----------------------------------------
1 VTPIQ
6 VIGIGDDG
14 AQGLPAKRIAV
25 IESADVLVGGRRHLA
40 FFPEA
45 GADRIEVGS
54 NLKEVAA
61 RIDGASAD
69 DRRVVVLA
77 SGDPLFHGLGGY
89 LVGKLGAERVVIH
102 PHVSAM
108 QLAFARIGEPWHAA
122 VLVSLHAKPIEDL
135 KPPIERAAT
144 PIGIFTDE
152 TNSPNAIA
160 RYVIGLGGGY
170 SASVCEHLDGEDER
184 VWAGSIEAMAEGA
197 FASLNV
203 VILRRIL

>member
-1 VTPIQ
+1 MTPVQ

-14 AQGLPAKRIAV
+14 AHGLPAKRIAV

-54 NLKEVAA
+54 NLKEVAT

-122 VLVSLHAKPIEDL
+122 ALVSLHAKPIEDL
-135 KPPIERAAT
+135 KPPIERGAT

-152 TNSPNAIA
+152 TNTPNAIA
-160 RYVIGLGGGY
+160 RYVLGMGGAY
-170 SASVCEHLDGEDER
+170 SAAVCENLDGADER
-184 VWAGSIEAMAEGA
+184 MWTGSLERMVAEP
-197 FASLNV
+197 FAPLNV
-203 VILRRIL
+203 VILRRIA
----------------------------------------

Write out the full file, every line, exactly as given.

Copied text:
1 VTPIQ
6 VIGIGDDG
14 AQGLPAKRIAV
25 IESADVLVGGRRHLA
40 FFPEA
45 GADRIEVGS
54 NLKEVAA
61 RIDGASAD
69 DRRVVVLA
77 SGDPLFHGLGGY
89 LVGKLGAERVVIH
102 PHVSAM
108 QLAFARIGEPWHAA
122 VLVSLHAKPIEDL
135 KPPIERAAT
144 PIGIFTDE
152 TNSPNAIA
160 RYVIGLGGGY
170 SASVCEHLDGEDER
184 VWAGSIEAMAEGA
197 FASLNV
203 VILRRIL

>member
-1 VTPIQ
+1 MTPVQ

-14 AQGLPAKRIAV
+14 AHGLPAKRIAV

-54 NLKEVAA
+54 NLKEVAT

-122 VLVSLHAKPIEDL
+122 ALVSLHAKPIEDL
-135 KPPIERAAT
+135 KPPIERGAT

-152 TNSPNAIA
+152 TNTPNAIA
-160 RYVIGLGGGY
+160 RYVLGMGGAY
-170 SASVCEHLDGEDER
+170 SAAVCENLDGADER
-184 VWAGSIEAMAEGA
+184 MWTGSLERMVAEP
-197 FASLNV
+197 FAPLNV
-203 VILRRIL
+203 VILRRIA